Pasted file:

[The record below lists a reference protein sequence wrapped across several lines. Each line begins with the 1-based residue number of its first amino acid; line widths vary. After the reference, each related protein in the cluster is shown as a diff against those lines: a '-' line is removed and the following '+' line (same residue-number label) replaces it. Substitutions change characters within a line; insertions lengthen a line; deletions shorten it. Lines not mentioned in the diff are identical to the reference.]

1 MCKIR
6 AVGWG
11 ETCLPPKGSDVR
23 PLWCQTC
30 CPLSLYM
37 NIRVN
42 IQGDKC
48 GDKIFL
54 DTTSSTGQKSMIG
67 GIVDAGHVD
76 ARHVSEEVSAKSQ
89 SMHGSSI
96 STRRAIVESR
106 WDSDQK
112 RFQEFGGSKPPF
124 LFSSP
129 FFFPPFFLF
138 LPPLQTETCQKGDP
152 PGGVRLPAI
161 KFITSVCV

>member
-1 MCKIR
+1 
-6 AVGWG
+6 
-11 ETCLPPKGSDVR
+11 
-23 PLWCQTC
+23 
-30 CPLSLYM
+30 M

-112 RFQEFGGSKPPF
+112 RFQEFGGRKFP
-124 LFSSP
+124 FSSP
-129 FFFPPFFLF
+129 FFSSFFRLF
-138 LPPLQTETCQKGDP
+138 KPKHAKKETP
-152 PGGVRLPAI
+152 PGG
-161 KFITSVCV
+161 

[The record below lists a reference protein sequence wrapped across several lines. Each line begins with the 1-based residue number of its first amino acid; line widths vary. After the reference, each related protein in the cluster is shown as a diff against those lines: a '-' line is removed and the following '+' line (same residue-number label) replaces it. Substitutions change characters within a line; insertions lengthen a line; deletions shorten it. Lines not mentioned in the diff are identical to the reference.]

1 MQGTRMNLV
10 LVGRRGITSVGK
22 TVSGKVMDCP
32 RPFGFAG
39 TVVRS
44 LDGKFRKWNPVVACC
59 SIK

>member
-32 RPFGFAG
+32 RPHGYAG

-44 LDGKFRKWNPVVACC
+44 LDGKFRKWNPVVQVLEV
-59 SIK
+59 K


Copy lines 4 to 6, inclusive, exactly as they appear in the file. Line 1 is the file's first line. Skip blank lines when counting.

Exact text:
11 ETCLPPKGSDVR
23 PLWCQTC
30 CPLSLYM